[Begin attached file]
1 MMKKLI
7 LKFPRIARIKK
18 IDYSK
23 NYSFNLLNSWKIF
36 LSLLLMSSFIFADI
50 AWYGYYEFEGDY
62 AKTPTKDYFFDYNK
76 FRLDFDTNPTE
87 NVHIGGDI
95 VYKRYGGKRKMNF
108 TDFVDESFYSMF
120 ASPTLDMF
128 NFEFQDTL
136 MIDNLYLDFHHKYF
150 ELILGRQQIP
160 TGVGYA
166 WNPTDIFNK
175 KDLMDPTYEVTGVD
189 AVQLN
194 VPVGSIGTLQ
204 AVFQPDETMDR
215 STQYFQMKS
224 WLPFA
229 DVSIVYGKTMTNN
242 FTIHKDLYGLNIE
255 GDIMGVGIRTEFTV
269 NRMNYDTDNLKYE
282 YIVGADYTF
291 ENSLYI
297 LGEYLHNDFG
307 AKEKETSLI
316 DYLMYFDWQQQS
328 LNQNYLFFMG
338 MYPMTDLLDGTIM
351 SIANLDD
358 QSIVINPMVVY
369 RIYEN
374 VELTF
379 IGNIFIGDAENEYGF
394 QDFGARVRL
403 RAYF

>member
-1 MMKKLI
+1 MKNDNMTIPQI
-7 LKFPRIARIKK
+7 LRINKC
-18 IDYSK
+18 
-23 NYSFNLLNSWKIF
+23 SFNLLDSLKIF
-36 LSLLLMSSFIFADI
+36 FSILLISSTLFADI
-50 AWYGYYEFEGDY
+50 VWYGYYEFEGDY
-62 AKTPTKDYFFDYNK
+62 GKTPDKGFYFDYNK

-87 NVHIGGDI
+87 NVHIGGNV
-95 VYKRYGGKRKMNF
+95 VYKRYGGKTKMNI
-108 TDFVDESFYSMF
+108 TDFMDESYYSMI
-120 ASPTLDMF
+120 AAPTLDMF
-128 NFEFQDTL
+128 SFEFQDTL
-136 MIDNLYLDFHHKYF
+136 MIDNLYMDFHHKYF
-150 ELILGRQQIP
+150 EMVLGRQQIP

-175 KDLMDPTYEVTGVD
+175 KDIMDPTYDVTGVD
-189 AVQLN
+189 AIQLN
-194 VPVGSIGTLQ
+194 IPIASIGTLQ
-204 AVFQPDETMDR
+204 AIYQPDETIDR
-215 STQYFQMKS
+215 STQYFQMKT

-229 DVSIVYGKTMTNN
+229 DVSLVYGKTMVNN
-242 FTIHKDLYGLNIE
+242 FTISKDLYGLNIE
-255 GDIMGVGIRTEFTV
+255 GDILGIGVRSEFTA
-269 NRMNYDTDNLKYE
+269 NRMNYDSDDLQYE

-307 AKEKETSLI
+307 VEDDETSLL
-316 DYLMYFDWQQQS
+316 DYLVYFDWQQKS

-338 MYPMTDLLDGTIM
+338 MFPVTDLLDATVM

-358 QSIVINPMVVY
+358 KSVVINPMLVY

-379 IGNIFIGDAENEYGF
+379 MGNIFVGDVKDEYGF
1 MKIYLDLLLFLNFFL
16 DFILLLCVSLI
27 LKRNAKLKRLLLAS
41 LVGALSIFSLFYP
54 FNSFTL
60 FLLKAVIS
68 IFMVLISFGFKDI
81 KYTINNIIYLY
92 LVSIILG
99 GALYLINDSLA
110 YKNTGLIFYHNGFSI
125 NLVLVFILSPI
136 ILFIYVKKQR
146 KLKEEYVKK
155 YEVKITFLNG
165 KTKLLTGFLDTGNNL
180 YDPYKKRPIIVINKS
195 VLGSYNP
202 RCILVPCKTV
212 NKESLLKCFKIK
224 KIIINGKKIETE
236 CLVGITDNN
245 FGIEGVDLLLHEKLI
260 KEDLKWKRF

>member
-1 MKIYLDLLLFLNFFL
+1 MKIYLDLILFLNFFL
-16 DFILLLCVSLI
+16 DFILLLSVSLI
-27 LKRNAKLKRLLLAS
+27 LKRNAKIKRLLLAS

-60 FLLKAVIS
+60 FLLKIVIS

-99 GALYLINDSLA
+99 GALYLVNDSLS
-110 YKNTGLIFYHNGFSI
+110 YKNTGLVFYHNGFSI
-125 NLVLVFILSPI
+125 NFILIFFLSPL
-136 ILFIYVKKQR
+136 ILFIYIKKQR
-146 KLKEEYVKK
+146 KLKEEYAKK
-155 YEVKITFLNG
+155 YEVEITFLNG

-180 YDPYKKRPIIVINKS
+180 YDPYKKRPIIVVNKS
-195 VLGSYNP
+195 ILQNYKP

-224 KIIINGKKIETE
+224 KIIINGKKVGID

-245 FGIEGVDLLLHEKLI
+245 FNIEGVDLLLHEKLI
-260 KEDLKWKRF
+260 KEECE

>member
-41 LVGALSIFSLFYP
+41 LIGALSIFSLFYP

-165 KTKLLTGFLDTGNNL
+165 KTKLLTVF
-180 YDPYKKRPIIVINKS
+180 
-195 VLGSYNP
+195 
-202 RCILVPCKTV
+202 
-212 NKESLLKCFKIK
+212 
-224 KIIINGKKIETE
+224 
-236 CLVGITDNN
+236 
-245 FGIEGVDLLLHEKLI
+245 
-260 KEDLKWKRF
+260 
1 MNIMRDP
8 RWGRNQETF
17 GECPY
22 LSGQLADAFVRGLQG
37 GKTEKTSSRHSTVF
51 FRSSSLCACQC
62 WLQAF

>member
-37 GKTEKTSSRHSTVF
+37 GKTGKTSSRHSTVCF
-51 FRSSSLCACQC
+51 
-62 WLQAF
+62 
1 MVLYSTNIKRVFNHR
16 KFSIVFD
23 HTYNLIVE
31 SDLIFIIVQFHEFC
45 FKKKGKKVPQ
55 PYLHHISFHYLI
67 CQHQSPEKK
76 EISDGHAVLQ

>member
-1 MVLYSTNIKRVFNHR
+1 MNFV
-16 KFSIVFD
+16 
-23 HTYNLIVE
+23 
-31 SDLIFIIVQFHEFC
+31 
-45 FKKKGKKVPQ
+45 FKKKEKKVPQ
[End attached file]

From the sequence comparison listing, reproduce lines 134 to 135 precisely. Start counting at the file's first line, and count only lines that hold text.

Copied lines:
-110 YKNTGLIFYHNGFSI
+110 YKNTGLVFYHNGFSI